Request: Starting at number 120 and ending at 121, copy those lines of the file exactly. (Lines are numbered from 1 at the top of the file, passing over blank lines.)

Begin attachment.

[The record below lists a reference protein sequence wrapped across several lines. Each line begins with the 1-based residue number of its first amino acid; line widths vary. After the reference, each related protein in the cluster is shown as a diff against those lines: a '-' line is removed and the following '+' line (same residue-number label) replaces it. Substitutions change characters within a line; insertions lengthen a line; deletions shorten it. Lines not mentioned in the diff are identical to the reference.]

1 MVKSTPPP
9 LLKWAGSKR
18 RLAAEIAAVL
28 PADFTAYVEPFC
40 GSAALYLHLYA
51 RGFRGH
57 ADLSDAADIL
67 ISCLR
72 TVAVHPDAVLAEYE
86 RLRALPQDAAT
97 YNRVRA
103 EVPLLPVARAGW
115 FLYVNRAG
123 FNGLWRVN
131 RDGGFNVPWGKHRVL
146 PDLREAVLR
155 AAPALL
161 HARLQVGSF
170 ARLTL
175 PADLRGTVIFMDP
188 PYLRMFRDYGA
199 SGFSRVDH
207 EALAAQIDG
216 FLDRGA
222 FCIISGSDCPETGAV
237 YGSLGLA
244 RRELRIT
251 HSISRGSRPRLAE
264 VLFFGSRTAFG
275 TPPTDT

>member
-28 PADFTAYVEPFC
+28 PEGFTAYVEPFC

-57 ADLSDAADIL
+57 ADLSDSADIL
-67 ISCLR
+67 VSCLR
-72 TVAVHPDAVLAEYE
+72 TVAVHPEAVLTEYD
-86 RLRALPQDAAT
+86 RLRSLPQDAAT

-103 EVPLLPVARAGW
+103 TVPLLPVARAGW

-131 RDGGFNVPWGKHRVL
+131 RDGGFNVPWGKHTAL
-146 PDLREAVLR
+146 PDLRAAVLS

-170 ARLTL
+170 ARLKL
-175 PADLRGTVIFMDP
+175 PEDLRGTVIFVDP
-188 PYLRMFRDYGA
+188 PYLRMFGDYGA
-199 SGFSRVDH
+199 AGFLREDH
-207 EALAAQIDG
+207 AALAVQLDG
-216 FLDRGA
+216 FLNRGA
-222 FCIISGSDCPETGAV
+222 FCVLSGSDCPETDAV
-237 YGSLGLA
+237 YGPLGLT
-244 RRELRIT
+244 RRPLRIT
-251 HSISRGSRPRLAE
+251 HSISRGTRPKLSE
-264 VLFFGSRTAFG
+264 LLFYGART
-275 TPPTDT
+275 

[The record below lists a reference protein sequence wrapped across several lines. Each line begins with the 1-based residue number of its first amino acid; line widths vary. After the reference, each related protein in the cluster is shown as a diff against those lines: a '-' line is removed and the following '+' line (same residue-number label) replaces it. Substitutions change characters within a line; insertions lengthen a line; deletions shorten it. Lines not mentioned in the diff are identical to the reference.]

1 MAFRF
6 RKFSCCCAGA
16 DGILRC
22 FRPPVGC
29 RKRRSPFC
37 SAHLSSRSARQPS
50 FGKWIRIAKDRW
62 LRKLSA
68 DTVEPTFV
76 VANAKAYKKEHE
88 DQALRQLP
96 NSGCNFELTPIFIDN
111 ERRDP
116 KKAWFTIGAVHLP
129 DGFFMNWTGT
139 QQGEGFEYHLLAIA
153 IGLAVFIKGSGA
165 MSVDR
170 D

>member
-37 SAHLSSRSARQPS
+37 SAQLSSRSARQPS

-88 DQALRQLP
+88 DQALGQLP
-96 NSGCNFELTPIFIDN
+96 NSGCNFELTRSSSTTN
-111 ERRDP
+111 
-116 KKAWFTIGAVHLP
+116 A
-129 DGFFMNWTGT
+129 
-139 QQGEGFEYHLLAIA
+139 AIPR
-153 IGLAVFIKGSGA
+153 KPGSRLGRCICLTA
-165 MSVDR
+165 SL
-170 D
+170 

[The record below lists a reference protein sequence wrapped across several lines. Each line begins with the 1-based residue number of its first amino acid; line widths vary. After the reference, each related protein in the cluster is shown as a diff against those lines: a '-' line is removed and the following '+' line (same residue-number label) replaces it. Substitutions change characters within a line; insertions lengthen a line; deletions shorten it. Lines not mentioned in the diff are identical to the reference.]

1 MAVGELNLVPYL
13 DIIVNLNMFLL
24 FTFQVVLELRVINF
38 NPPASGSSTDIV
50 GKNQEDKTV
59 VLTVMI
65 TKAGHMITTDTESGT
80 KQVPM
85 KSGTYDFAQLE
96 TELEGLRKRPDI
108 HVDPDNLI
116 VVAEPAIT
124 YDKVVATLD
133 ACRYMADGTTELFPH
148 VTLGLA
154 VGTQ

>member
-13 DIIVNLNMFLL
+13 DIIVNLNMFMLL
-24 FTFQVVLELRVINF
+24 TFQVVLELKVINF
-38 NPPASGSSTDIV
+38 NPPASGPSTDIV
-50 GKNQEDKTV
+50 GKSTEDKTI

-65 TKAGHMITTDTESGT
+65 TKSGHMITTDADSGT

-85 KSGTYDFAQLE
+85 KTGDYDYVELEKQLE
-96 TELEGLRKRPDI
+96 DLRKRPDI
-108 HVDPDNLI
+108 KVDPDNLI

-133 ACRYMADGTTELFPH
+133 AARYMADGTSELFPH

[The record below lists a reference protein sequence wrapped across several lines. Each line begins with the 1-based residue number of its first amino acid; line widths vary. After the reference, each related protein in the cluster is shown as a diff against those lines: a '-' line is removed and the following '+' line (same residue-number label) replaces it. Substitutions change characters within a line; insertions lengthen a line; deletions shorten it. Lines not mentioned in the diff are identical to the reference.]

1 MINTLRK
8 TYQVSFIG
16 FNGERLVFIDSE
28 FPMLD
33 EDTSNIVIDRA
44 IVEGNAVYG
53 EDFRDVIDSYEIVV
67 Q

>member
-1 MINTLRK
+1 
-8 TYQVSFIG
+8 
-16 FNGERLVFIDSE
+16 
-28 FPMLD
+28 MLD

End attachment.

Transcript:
59 VLTVMI
65 TKAGHMITTDTESGT